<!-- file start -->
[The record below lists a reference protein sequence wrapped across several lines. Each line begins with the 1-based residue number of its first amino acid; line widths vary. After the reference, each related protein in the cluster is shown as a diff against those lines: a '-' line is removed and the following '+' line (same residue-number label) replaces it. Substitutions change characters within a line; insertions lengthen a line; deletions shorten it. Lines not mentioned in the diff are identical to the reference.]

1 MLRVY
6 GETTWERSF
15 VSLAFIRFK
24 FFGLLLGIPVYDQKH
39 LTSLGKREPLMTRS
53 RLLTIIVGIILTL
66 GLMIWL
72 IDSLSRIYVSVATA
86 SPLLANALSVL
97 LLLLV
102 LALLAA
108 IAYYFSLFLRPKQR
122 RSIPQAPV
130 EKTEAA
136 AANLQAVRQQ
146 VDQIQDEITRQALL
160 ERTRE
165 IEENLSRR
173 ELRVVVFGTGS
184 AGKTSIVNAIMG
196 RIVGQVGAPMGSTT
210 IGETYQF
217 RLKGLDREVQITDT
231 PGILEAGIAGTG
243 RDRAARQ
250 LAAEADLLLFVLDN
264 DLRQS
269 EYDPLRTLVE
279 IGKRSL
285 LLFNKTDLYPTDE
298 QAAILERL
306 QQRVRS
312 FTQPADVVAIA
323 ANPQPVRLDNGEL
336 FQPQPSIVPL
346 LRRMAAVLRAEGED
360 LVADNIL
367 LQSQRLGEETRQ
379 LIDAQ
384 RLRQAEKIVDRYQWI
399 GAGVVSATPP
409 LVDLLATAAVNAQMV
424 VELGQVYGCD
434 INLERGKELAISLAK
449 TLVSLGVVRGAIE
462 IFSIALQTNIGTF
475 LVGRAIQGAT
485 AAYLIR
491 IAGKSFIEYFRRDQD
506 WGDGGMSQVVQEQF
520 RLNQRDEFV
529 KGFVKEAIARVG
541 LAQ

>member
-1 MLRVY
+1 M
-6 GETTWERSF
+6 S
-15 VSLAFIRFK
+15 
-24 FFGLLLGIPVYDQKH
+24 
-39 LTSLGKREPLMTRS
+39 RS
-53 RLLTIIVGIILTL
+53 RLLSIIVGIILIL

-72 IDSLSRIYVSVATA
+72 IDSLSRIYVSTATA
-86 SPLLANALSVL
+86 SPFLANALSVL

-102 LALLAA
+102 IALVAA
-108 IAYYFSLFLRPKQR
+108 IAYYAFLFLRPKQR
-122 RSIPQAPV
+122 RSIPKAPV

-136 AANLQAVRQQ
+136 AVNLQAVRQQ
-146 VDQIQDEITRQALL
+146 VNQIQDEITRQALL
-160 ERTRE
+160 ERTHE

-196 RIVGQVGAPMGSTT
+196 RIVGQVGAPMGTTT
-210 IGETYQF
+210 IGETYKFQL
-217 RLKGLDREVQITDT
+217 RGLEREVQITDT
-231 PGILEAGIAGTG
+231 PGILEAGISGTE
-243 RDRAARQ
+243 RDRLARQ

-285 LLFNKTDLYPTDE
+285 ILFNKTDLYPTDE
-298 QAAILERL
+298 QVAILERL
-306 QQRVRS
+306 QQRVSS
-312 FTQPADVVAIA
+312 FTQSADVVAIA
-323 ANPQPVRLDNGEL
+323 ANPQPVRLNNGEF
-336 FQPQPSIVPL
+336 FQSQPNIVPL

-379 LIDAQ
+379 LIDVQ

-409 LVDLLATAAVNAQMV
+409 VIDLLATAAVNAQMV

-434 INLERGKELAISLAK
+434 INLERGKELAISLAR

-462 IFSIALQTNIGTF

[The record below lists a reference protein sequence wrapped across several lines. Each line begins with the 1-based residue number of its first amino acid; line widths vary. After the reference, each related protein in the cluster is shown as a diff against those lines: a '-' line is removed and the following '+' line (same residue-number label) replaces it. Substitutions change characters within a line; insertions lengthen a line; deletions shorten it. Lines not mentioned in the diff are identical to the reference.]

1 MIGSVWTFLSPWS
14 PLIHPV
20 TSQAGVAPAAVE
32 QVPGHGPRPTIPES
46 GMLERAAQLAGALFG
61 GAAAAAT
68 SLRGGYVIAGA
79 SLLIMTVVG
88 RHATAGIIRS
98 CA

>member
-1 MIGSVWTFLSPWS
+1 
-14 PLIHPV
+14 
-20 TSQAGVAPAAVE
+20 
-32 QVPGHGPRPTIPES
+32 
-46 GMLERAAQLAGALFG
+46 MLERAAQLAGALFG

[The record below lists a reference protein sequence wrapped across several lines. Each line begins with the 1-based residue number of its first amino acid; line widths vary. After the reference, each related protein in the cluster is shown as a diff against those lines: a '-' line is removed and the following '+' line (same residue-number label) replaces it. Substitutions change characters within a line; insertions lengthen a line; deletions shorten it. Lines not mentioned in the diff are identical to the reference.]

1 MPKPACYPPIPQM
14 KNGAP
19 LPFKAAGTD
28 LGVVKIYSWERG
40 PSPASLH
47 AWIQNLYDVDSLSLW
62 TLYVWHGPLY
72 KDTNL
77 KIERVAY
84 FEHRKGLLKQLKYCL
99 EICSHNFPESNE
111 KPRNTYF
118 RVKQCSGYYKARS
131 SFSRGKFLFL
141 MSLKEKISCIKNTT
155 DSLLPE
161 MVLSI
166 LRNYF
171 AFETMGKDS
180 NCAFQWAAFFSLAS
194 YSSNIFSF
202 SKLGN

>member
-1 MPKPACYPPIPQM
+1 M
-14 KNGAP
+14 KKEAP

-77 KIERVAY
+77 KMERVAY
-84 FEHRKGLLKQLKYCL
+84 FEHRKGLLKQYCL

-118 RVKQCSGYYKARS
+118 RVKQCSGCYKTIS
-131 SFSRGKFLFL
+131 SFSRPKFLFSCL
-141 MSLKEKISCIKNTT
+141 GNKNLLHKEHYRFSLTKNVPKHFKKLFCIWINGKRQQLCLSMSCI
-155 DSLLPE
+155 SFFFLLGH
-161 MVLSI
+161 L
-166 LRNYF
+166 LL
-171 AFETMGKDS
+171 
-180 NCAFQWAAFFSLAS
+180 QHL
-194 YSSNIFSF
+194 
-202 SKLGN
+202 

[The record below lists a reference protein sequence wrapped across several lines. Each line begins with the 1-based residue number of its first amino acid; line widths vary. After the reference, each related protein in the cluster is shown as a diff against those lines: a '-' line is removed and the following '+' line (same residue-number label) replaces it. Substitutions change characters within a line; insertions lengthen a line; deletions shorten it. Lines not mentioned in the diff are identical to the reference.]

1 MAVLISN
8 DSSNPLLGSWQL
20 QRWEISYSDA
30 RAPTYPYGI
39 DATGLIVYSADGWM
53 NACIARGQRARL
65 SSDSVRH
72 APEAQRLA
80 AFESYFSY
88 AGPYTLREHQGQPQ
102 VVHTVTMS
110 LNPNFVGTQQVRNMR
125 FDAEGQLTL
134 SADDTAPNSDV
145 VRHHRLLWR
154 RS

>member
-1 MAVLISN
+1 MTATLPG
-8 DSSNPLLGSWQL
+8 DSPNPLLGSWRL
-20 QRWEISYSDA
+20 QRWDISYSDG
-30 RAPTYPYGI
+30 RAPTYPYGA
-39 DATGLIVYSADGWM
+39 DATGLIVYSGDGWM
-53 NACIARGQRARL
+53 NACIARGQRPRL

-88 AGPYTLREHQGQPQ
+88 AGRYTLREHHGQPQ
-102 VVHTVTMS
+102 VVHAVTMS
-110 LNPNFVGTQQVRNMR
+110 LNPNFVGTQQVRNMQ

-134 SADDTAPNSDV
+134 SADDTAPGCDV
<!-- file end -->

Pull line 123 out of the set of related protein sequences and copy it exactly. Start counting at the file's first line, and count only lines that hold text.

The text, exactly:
98 CA